Tuesday, October 28, 2008

There are some things that smell so bad, even dung beetles won't push them.

It started in Wisconsin. A telemarketer was so disgusted he quit rather than read one of McCain's sleazeball calls about Obama.

NYT columnist Gail Collins wrote about Ted Zoromski in The Confessions of a Phone Solicitor this past Saturday. This is Ted's story:

Zoromski was prepared to interrupt people during their dinner hours to encourage them to vote Republican. But when he got the script saying “you need to know that Barack Obama has worked closely with domestic terrorist Bill Ayers, whose organization bombed the U.S. Capitol, the Pentagon, a judge’s home and killed Americans,” he packed it in.

“Even though I was paid to do it, I didn’t feel comfortable,” Zoromski told WKOW-TV.

"We were asked to read something saying [Obama and Democrats] were against protecting children from danger," [one] worker said. "I wouldn't do it. A lot of people left. They thought it was disgusting."
I have my own confession to make. Long ago, when I was desperate for money, I whored myself out in New York city, making calls as Officer Shannon with the Police Athletic League. I called local businesses and sold them ads for the PAL's yearbook, a publication whose entire run would be forever housed in a warehouse somewhere across the river in New Jersey.

I reached the owner of a small bakery, and as I'd been trained, I told him who I was (or wasn't), suggested he'd helped the PAL the previous year (he hadn't), and wondered if maybe he'd like to help the boys and girls buy new equipment and uniforms again this year.

"Sure," the guy said. "How much space did I buy last year?"

"A full page," I lied.

He bought the ad. The full page ad. My commission was something like $125, a fortune at the time. But when it struck me that I'd just sold my soul for a little over 100 bucks, I quit.

People don't take these jobs because they feel a calling (no pun intended). They do it because they're broke and have nothing better.

When you're this desperate, it takes a lot to make you walk. But the McCain campaign found that depth so rancid that not even phone solicitors, people who have few choices, will take the money.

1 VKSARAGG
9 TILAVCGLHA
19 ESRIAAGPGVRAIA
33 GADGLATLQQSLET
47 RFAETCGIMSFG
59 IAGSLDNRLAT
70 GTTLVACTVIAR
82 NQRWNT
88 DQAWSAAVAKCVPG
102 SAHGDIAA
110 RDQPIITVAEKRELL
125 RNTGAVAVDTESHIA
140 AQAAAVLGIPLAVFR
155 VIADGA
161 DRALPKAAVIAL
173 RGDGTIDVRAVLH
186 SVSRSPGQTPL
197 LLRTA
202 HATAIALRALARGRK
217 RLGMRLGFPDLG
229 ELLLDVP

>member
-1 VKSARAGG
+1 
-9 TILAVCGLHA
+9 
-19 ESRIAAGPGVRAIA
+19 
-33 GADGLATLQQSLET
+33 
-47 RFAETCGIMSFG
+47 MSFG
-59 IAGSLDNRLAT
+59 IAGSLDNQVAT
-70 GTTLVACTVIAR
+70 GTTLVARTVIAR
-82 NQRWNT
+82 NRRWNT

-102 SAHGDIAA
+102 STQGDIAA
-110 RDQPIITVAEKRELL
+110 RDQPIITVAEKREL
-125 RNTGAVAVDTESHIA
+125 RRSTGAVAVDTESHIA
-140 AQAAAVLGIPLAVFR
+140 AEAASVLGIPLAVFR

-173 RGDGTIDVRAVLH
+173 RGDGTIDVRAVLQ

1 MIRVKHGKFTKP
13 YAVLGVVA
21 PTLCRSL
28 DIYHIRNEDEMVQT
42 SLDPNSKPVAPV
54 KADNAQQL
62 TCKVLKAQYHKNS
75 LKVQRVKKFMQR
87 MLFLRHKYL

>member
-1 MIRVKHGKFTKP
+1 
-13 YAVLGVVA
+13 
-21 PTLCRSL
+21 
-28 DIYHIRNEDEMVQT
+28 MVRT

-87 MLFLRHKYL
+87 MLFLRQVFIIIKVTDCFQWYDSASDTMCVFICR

I find this news hopeful. Just this morning, I heard about a woman who worked in the credit rating business and wrote to a colleague last year, "Let's hope we're all wealthy and retired by the time this house of cards falters :-)."

I guarantee this lamprey was making more money than those phone workers, and yet they've shown more class than all the Wall Street blood suckers combined.

And a lot more class than the sacks of shit who are behind John McCain's stinking campaign calls.


pattinase (abbott) said...

And I get the feeling, she's worse than him. And she'll probably be back. He won't.

Jeff Shelby said...

I had just sold everything I owned - literally, everything I owned other than my clothes - in an attempt to pay that quarter's college tuition. The alumni center would take anyone willing to come in and make phone calls and paid $10/hr. This was for the University of California system in the early nineties, when the UC system was a disaster, with budget issues, rising tuition, frozen admissions, etc. We had a rigid script to read from and had to ask for particular amounts. The first two people I phoned, both of their children had just been denied admission to the UC system. They were outraged that their kids - children of alums - had been turned down and that I was calling to ask for money for a system that had failed them. I couldn't disagree with them.

It went on like that for about another hour, disgruntled alums yelling at me, telling me what I could do with my request for money.

I spent another hour faking phone calls, then walked out and never went back.

Beneath the Carolina Moon said...

I repeat political phone scripts, in monotone, to check out clerks in stores. It seems to have a magical effect on their efficiency. See? There's some good in everything.